How to Use Hard Lighting to Create a Dramatic Portrait

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When was the last time you did not primarily light your scene using a large soft source, such as a soft box or umbrella? Large soft sources easily create a beautiful, wrap-around quality of light. Just pop one up and you have instant “good” light.

before-after-lightroom-adjustments-01.jpg

Final image: before and after in Lightroom

Though soft light is beautiful and has its place, it represents only one part of the artist’s palette. In this article we are going to dissect the lighting setup for a men’s fashion shoot, and look at how using hard light can add dramatic impact to your photographs.

I think two-time Academy Award-winning cinematographer Haskell Wexler said it best when it came to using hard light:

“Everybody should still work in hard light as well. Not to do it and to say that it has to be all soft light is like throwing away part of the artist’s palette. I think the more variety you can have, the better it will look. To be able to light well in hard light makes the soft lighting a piece of cake, because soft light is very forgiving. Soft light, uncontrolled, is still acceptable photographically. It is really hard for soft light to look bad, but it is really not hard for hard light to look bad.”

The feel the magazine wanted was a dramatic, high-contrast look. One of the problems with soft light is that it can be hard to control and can easily kill the contrast of your scene – especially in small spaces. The location for our shoot just so happened to be one of those small spaces, so I decided that reflectors and honeycomb grids were the best tools for the job.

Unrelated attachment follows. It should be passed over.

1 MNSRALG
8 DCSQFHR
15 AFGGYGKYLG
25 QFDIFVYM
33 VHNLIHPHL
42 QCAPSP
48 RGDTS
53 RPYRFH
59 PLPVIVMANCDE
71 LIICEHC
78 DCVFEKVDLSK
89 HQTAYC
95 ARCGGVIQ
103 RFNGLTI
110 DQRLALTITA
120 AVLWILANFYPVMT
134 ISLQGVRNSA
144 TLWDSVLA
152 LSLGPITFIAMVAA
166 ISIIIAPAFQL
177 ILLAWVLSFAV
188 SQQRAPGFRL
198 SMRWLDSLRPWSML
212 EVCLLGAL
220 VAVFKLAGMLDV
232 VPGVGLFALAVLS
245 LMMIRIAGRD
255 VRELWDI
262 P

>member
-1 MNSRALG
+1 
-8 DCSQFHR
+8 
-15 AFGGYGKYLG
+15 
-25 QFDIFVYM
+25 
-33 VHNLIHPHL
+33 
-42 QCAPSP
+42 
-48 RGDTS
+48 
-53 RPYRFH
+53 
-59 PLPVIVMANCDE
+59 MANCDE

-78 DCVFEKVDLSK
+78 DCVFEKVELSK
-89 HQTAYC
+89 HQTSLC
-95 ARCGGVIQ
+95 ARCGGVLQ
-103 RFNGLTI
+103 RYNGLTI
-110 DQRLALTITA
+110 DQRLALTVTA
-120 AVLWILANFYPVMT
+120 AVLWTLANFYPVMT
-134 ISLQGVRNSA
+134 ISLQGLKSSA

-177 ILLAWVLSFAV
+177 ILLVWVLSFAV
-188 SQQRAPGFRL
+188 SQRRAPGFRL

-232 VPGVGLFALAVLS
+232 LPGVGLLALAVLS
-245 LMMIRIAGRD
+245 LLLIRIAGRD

Location picture

The shoot was held at a local area builder’s office. The office provided the perfect backdrop for the shoot, but did not offer a lot of room for equipment.

In the pre-planning phase, I chose to use a simple three light setup which included a key light, a fill light and kicker. I had room on camera left to place the main key light, but did not have much room for a kicker opposite camera right; however, there was a window.

As luck had it, the office window overlooked a back patio that had electrical outlets, so I did not have to rely on a battery pack or generator. The only problem was that the patio was a lower in elevation than the office window, so I had to extend my 13′ light stand up to its near maximum height.

To secure the stand, I fastened several 10 pound ankle weights to the legs. Ankle weights are a great and inexpensive alternative to sandbags. The set I use cost about $20 at Walmart, and came with Velcro straps for easy attachment to light stands or boom arms.

Since the strobe was outside the window and placed a distance from the model, I attached a radio slave and set it to full power. (The strobe was rated at 600ws)

Back in the office, I took a meter reading using a light meter with the dome retracted and pointed towards the light. The meter gave me a reading of f/5.6 at ISO 100. I decided the reading would be a good base to build my lighting ratios, so I set my camera to f/5.6 at ISO 100. As far as the shutter speed, I set my camera to 1/160th of a second because I did not want to capture a lot of ambient light. When using strobes, the shutter speed only controls the brightness of the ambient light.

This first light would act as the kicker light, in the scene.

Kicker light placement

Position of the kicker light

Kicker test shot

Test shot of the model with just the kicker light

When lighting with hard lights, you will often find the need to bring up the shadows, since they can easily go black. A large soft light source, placed close to the camera, is great for filling in shadow areas, because it resembles directionless ambient light.

The fill light in our scene was fitted with a medium soft box and placed behind and slightly to the right of the camera.

Fill light placement

Position of the fill light

Since most of the elements in the scene were dark brown, including the suit the model was going to wear, I could not set my fill light much lower than my base exposure of f/5.6. If I had set it lower the elements in the shadow areas would quickly go black. I set the fill light to 1 1/3 stop lower than my base exposure, which read f/3.5 on my light meter.